In a week of memorable anniversaries, sadly last weekend was not one destined to be celebrated in the future.
It was Thursday which marked four years since Sulley Muntari’s penalty clinched a famous FA Cup quarter-final triumph at Old Trafford.
Victory at the home of the team who would later that season be crowned champions of Europe.
The Blues, of course, would go on to lift the FA Cup.
Meanwhile, the corresponding weekend six years ago a certain Pedro Mendes struck twice against Manchester City.
An occasion, surely, which needs no explanation.
Amid such bleak times, Pompey fans can be forgiven for clinging on to such omens.
Happier times and iconic modern-day moments guaranteed to bring a smile to the face.
Certainly defining events in the managerial history of Harry Redknapp, who appears fated to become the next England boss.
Sadly for Blues followers, a trip to the impressive Amex Stadium on Saturday would actually yield nothing more than another hammer blow.
On the pitch another defeat made it eight games without a win as Michael Appleton’s men slide closer towards League One.
Off it, the absence of Stephen Henderson and Hayden Mullins from the teamsheet threw over a blanket of despair before a ball had been even kicked.
In truth, few anticipated Pompey to return from the trip along the south coast with anything in excess of a point.
Yet it was more than just defeat which occurred on Saturday.
It was also the stark realisation survival must be achieved amid a backdrop of player sales with a side packed full of young loanees.
This is no longer about a Great Escape. It is a Mission Impossible.
Granted, the final 11 fixtures form an appealing run in.
Starting with Bristol City’s trip Fratton Park next weekend, they include matches against all five of their relegation rivals.
Millwall are also scheduled to visit while there are journeys to Nottingham Forest, Coventry and Doncaster.
That alone should ensure relegation will not be settled until the last kick of the season.
Certainly there remains hope safety can be assured, irrespective of the current wretched run.
However, scoring goals remains a massive concern for Appleton.
Likewise, the strength of his side in the run-up to the March 22 closure of the emergency loan window.
Henderson is off to West Ham and Mullins is poised to sign for Reading – the duo following Erik Huseklepp and Liam Lawrence away from Fratton for the remainder of the campaign.
In addition, Luke Varney is wanted by Leeds, Joel Ward has been linked with Watford, while Jason Pearce continues to interest other clubs.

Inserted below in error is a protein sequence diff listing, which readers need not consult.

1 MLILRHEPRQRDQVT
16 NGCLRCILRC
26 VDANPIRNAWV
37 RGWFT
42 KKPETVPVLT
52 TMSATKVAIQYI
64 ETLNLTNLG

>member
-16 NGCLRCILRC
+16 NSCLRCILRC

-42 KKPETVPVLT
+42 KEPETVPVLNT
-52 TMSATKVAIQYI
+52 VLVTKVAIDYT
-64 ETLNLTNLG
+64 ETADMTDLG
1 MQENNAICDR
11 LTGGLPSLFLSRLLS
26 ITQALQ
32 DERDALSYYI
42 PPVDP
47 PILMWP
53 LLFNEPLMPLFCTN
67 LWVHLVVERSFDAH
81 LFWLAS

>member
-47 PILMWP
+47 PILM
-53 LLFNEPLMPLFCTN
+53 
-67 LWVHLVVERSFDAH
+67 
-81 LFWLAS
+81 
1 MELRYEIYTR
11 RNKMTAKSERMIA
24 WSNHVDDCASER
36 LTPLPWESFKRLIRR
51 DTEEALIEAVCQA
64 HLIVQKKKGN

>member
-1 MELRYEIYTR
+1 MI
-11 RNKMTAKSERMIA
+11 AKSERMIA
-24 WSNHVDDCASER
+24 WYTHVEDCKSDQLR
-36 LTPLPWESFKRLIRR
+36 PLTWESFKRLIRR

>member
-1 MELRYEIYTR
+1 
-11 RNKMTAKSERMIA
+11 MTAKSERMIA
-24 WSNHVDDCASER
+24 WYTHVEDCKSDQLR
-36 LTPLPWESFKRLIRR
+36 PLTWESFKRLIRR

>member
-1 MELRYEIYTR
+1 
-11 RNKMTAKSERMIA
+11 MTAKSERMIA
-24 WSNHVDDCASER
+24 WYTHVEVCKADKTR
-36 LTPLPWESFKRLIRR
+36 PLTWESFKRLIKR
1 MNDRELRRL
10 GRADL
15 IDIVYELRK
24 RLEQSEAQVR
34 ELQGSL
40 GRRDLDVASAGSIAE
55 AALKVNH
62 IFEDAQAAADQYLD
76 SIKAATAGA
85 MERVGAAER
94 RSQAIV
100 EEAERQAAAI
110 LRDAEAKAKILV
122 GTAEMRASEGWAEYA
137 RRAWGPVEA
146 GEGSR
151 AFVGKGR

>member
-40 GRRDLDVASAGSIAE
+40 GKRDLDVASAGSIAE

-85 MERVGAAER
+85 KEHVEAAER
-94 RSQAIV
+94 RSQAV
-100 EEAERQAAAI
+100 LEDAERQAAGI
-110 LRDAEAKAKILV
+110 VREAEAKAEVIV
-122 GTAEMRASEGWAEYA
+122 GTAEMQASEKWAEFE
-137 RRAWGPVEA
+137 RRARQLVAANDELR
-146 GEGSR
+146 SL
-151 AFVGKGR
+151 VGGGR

Although, by his own frank admission, Greg Halford isn’t attracting a ‘sniff’.
At least that is one of Appleton’s more talented players remaining, along with, of course, top wage earner Tal Ben Haim.
Saturday’s 2-0 Brighton defeat saw the Blues manager’s set-up bolstered by three loan players.
With a maximum of five allowed to be named in a match-day squad, space is running out to accommodate many more.
Meanwhile, aged duo Benjani and Kanu remained crocked and susceptible to injury.
Also unpalatable is the fact their wages far outstrip the likes of Ward, Pearce and Henderson.
Benjani was a member of the last Great Escape side back in 2006.
Yet this is not the same striker who turned out all those years ago. There will be no starring role for him this time around.
Against Brighton, Appleton’s patched-up side was overrun for the opening 25 minutes.
But it was testament to their guts and fighting spirit that it wasn’t until late in the game when they were broken.
Even then that was instigated by a substitute and more controversial refereeing.
While the squad continues to be diluted through the necessity of reducing the wage bill and bringing in loan fees, its commitment cannot be questioned.
That is down to Appleton himself, defiant and proud as ever as he attempts to negotiate the wreckage caused by someone else’s car crash.
Epitomised by their skipper Jason Pearce, Pompey bravely scrapped away against the Seagulls.
The match may have begun with an onslaught but steadily they established a foothold to threaten the opposition goal far more than in the week against Reading.
Once again, though, their efforts were restricted to long-range shots.
Appleton will be hoping the arrival of Chris Maguire will help solve the long-term headache.
As it was, the Scottish striker was given just 11 minutes on the pitch after entering as a second-half substitute.
With Luke Varney still feeling his way back following a lengthy lay-off and Hungarian hitman Marko Futacs enduring a loss of form, Maguire is certainly required.
Pompey fans will be praying he is as affective as fellow loan signings George Thorne and Scott Allan.
Thorne enjoyed his best match yet during his second loan spell, while Allan again was the chief goal threat.
It was his drive from distance on 20 minutes which was pushed around the post by Peter Brezovan.
Then, on 40 minutes, Gonzalo Jara’s loose clearance fell to Allan outside the box but his lob cleared the crossbar as well as the keeper.
Before then Jamie Ashdown pulled off a superb save at the near post after Ashley Barnes had rounded him.
It set the tone for the goalkeeper recalled in the absence of Henderson who would emerge as the Blues’ man of the match.
His 56th-minute point-blank block on Joe Mattock’s shot in particular prevented a certain goal.
But his all-round play provided a reminder there is life after Henderson – after all he is a man who last year scooped several player of the season awards.
It was to be Joel Ward who, ultimately, would have the visitors’ best chance.
His long-range drive not held by Brezovan with Adam El-Abd outmuscling Futacs in the follow up.
Then on 75 minutes a harsh free-kick was awarded against David Norris and substitute Vicente stepped up to score.
The Spaniard grabbed a second deep into stoppage-time to seal the 2-0 result.
It all added up to a weekend to forget, not be toasted years later.